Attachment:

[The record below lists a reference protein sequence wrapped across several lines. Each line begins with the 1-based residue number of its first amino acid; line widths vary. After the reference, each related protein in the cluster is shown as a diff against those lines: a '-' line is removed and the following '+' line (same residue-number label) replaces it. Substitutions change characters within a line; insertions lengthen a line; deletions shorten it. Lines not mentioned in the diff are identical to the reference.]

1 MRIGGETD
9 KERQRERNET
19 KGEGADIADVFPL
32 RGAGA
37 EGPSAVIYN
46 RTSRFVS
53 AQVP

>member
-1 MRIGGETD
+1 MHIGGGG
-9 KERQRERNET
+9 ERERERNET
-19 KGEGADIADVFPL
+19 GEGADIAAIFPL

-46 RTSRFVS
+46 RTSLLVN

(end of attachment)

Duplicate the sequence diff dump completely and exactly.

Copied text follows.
[The record below lists a reference protein sequence wrapped across several lines. Each line begins with the 1-based residue number of its first amino acid; line widths vary. After the reference, each related protein in the cluster is shown as a diff against those lines: a '-' line is removed and the following '+' line (same residue-number label) replaces it. Substitutions change characters within a line; insertions lengthen a line; deletions shorten it. Lines not mentioned in the diff are identical to the reference.]

1 MRIGGETD
9 KERQRERNET
19 KGEGADIADVFPL
32 RGAGA
37 EGPSAVIYN
46 RTSRFVS
53 AQVP

>member
-1 MRIGGETD
+1 MHIGGGG
-9 KERQRERNET
+9 ERERERNET
-19 KGEGADIADVFPL
+19 GEGADIAAIFPL

-46 RTSRFVS
+46 RTSLLVN